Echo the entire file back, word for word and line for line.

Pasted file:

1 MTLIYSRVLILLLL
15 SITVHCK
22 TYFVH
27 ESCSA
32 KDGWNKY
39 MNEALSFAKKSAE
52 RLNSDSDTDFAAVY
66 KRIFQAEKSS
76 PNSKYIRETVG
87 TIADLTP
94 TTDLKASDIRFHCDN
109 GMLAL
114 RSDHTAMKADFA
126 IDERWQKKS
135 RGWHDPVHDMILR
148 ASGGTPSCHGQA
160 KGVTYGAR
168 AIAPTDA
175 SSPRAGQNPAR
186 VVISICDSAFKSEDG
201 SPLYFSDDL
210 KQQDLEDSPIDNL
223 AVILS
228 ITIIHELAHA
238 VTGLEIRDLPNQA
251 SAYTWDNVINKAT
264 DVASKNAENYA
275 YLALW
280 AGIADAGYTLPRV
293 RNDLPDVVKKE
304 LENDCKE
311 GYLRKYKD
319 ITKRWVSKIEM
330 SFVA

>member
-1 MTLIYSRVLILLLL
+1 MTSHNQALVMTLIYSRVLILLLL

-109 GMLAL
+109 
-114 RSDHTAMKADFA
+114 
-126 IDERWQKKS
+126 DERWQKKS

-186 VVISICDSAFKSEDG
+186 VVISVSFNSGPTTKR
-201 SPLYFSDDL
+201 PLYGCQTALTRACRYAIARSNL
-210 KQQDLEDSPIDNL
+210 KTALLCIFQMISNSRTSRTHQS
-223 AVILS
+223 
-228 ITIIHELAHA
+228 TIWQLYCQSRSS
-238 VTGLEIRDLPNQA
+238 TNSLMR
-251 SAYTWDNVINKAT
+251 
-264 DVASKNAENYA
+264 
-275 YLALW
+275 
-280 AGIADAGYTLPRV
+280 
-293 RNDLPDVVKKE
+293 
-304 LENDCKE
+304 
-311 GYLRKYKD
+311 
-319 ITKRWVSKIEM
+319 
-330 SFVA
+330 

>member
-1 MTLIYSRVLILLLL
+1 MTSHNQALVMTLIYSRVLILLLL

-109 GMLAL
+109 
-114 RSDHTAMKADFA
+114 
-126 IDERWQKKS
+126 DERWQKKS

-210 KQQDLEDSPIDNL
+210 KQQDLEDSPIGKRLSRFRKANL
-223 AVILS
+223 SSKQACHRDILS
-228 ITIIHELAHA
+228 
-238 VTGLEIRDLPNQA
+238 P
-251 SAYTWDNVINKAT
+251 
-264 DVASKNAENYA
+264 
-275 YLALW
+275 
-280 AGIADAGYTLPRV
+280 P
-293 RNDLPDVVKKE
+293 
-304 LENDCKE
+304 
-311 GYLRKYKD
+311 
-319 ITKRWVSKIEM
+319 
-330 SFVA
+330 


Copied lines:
1 MTLIYSRVLILLLL
15 SITVHCK
22 TYFVH
27 ESCSA
32 KDGWNKY
39 MNEALSFAKKSAE
52 RLNSDSDTDFAAVY
66 KRIFQAEKSS
76 PNSKYIRETVG
87 TIADLTP
94 TTDLKASDIRFHCDN
109 GMLAL
114 RSDHTAMKADFA
126 IDERWQKKS
135 RGWHDPVHDMILR
148 ASGGTPSCHGQA
160 KGVTYGAR
168 AIAPTDA
175 SSPRAGQNPAR
186 VVISICDSAFKSEDG
201 SPLYFSDDL
210 KQQDLEDSPIDNL
223 AVILS
228 ITIIHELAHA
238 VTGLEIRDLPNQA
251 SAYTWDNVINKAT
264 DVASKNAENYA
275 YLALW
280 AGIADAGYTLPRV
293 RNDLPDVVKKE
304 LENDCKE
311 GYLRKYKD
319 ITKRWVSKIEM
330 SFVA

>member
-1 MTLIYSRVLILLLL
+1 MTSHNQALVMTLIYSRVLILLLL

-109 GMLAL
+109 
-114 RSDHTAMKADFA
+114 
-126 IDERWQKKS
+126 DERWQKKS

-186 VVISICDSAFKSEDG
+186 VVISVSFNSGPTTKR
-201 SPLYFSDDL
+201 PLYGCQTALTRACRYAIARSNL
-210 KQQDLEDSPIDNL
+210 KTALLCIFQMISNSRTSRTHQS
-223 AVILS
+223 
-228 ITIIHELAHA
+228 TIWQLYCQSRSS
-238 VTGLEIRDLPNQA
+238 TNSLMR
-251 SAYTWDNVINKAT
+251 
-264 DVASKNAENYA
+264 
-275 YLALW
+275 
-280 AGIADAGYTLPRV
+280 
-293 RNDLPDVVKKE
+293 
-304 LENDCKE
+304 
-311 GYLRKYKD
+311 
-319 ITKRWVSKIEM
+319 
-330 SFVA
+330 

>member
-1 MTLIYSRVLILLLL
+1 MTSHNQALVMTLIYSRVLILLLL

-109 GMLAL
+109 
-114 RSDHTAMKADFA
+114 
-126 IDERWQKKS
+126 DERWQKKS

-210 KQQDLEDSPIDNL
+210 KQQDLEDSPIGKRLSRFRKANL
-223 AVILS
+223 SSKQACHRDILS
-228 ITIIHELAHA
+228 
-238 VTGLEIRDLPNQA
+238 P
-251 SAYTWDNVINKAT
+251 
-264 DVASKNAENYA
+264 
-275 YLALW
+275 
-280 AGIADAGYTLPRV
+280 P
-293 RNDLPDVVKKE
+293 
-304 LENDCKE
+304 
-311 GYLRKYKD
+311 
-319 ITKRWVSKIEM
+319 
-330 SFVA
+330 